Welcome back this week to some sought-after questions regarding the electronic reporting of your OSHA 300 log. Last week, I posted a video helping you to sift through the common gray areas we find and determining the difference between an OSHA recordable incident and a first-aid incident. Of course, this all relates back to the OSHA 300 log that you are currently putting together or are prepared to put together for the 2016 reporting year. Now, this video is very important because I'll be laying out the major reporting changes and associated reporting dates that have occurred as a result of the new electronic reporting procedures that OSHA is requiring. So, pay attention and stick with me because we'll be covering company size and reporting responsibilities, electronic filing due dates, when the OSHA filing site goes live, and other important facts about these record-keeping changes. First off, why is OSHA switching to the electronic format? The theory is that the electronic submission of establishment-specific injury and illness data will enable OSHA to use its enforcement and compliance assistance resources more efficiently. It's perceived that the analysis of the data will improve OSHA's ability to identify, target, and remove safety and health hazards, thereby preventing workplace injuries, illnesses, and of course deaths. So, what about the website? When is it available and how will I submit my records? Great questions! OSHA will provide a secure website that offers three options for data submission. First, users will be able to manually enter data into a webform. Second, users will be able to upload a CSV file to process single or multiple establishments at the same time. Lastly, users of automated record-keeping systems will have the ability to transmit data electronically via an API or application programming interface. This reporting site is scheduled to go...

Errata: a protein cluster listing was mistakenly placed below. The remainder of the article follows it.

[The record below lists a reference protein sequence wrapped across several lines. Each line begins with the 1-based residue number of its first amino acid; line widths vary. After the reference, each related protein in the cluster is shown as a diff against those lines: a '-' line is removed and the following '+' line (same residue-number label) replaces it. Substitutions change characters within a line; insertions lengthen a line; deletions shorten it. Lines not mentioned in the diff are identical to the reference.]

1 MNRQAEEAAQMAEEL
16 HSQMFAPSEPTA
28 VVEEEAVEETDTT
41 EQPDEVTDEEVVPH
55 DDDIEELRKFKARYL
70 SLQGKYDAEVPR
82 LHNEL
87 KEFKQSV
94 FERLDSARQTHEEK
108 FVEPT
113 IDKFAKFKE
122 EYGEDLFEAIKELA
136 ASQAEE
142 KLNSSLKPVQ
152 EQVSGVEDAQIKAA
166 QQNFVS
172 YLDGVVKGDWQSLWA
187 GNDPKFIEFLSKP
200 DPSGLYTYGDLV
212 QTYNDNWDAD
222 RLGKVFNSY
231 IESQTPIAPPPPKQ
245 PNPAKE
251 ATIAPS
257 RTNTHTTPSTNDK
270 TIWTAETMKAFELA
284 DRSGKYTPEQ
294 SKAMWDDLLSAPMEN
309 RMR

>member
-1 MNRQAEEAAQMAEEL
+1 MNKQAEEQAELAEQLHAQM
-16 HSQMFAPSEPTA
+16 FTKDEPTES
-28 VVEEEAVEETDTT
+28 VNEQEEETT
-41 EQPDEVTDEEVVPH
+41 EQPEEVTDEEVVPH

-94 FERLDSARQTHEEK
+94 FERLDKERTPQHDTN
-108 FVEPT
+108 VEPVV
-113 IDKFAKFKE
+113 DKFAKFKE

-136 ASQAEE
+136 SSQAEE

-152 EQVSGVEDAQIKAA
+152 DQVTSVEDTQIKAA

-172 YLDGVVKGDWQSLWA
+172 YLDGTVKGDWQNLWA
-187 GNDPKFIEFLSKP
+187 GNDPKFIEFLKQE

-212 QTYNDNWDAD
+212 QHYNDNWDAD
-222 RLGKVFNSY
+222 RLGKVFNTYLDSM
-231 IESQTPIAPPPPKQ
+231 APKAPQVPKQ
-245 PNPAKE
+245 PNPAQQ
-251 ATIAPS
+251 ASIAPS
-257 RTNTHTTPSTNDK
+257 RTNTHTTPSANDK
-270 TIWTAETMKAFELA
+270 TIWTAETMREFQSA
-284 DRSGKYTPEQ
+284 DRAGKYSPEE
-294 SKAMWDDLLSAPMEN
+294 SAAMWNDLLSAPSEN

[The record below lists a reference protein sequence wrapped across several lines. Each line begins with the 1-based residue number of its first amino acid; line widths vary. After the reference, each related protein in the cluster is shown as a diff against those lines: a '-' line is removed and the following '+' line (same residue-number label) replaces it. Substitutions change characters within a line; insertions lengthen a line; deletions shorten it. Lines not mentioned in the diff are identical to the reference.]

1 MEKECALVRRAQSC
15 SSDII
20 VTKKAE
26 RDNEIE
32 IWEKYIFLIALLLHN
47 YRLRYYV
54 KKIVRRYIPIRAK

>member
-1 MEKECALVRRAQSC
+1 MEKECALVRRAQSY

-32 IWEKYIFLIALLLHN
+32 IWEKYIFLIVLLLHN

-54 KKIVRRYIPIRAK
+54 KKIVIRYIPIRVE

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Osha’s recordkeeping rule requires most employers with more than 10 workers to keep a log of Form: What You Should Know
A 300 Log is • If required, you must file a copy of the 300 Log with the Department of Labor. (see here) • OSHA regulations establish the frequency that companies must keep medical and exposure records. • The first year required is from the date you first employed anyone to the date you first employed someone during a new job. • If you do not retain your 300 Log, you must keep the same medical and exposure information that was in your 300 Log at the end of the last calendar year. • For 30 years you cannot delete any exposure information that has already been gathered by OSHA. It's time to get yourself some workplaces safety training. Learn What You Don't Know The first rule on workplace safety: “There are no rules.” The second rule on workplace safety: “Everything you know is wrong.” We will discuss today the importance of the OSHA 300 log and how this rule can apply to your company. How OSHA Records Occupational Infrequent Injury and Illness How your company stores workplace injury and illness information. When you need to keep track of workplace injury and illness. Who does it apply to? For more information, contact the OSHA Injury Center at 1-800-321-OSHA (6742) or visit their website. (link above) The importance and purpose of the OSHA 300 log forms is clearly explained in the latest OSHA regulations. In the preamble of the rule, we read that the goal of the 100-employee rule is to “guarantee that any employer who is covered by the rule will continue to ensure injury-free working conditions for its workers.” In order to keep workplace injury and illness from occurring in the first place, OSHA states the following rule: “If your company had more than ten (10) employees at any time during the last calendar year, you must keep medical and exposure records for the time they are employed plus another 30 years, and exposure records for 30 years.” In summary, a single injury or illness reported to OSHA for a single person would be required to be logged even if it occurred in a single workday for such a single incident. Why is this important to you? Many companies do not have this log. It makes sense.
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